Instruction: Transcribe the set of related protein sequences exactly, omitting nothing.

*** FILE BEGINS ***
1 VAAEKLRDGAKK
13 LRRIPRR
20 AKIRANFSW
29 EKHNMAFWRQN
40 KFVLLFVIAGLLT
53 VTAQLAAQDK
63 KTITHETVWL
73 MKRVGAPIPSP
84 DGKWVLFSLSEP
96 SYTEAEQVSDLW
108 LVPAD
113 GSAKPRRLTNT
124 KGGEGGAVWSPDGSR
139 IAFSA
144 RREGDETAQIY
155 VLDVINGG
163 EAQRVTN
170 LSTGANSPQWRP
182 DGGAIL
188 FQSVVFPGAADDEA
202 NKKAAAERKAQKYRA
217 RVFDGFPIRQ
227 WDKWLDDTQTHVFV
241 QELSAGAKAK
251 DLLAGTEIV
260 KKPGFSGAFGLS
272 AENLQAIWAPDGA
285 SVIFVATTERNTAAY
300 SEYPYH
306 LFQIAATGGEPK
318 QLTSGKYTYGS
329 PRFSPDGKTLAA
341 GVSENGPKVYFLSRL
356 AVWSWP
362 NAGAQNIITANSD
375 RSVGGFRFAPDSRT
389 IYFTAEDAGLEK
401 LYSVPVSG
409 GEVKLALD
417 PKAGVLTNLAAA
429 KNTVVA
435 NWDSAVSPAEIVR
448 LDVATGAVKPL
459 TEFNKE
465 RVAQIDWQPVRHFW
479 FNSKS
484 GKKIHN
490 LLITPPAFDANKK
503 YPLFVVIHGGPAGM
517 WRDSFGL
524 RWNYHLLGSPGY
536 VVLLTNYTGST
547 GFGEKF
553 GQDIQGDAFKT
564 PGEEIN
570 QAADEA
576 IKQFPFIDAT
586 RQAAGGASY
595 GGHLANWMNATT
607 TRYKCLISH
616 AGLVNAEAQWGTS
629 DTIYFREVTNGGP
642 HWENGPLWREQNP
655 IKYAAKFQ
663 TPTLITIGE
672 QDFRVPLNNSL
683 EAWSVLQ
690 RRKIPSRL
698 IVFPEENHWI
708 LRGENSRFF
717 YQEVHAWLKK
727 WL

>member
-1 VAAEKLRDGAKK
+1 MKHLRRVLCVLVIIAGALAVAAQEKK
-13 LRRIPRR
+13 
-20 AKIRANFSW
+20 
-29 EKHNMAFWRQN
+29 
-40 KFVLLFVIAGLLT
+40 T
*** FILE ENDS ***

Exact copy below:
1 VAAEKLRDGAKK
13 LRRIPRR
20 AKIRANFSW
29 EKHNMAFWRQN
40 KFVLLFVIAGLLT
53 VTAQLAAQDK
63 KTITHETVWL
73 MKRVGAPIPSP
84 DGKWVLFSLSEP
96 SYTEAEQVSDLW
108 LVPAD
113 GSAKPRRLTNT
124 KGGEGGAVWSPDGSR
139 IAFSA
144 RREGDETAQIY
155 VLDVINGG
163 EAQRVTN
170 LSTGANSPQWRP
182 DGGAIL
188 FQSVVFPGAADDEA
202 NKKAAAERKAQKYRA
217 RVFDGFPIRQ
227 WDKWLDDTQTHVFV
241 QELSAGAKAK
251 DLLAGTEIV
260 KKPGFSGAFGLS
272 AENLQAIWAPDGA
285 SVIFVATTERNTAAY
300 SEYPYH
306 LFQIAATGGEPK
318 QLTSGKYTYGS
329 PRFSPDGKTLAA
341 GVSENGPKVYFLSRL
356 AVWSWP
362 NAGAQNIITANSD
375 RSVGGFRFAPDSRT
389 IYFTAEDAGLEK
401 LYSVPVSG
409 GEVKLALD
417 PKAGVLTNLAAA
429 KNTVVA
435 NWDSAVSPAEIVR
448 LDVATGAVKPL
459 TEFNKE
465 RVAQIDWQPVRHFW
479 FNSKS
484 GKKIHN
490 LLITPPAFDANKK
503 YPLFVVIHGGPAGM
517 WRDSFGL
524 RWNYHLLGSPGY
536 VVLLTNYTGST
547 GFGEKF
553 GQDIQGDAFKT
564 PGEEIN
570 QAADEA
576 IKQFPFIDAT
586 RQAAGGASY
595 GGHLANWMNATT
607 TRYKCLISH
616 AGLVNAEAQWGTS
629 DTIYFREVTNGGP
642 HWENGPLWREQNP
655 IKYAAKFQ
663 TPTLITIGE
672 QDFRVPLNNSL
683 EAWSVLQ
690 RRKIPSRL
698 IVFPEENHWI
708 LRGENSRFF
717 YQEVHAWLKK
727 WL

>member
-1 VAAEKLRDGAKK
+1 MKHLRRVLCVLVIIAGALAVAAQEKK
-13 LRRIPRR
+13 
-20 AKIRANFSW
+20 
-29 EKHNMAFWRQN
+29 
-40 KFVLLFVIAGLLT
+40 T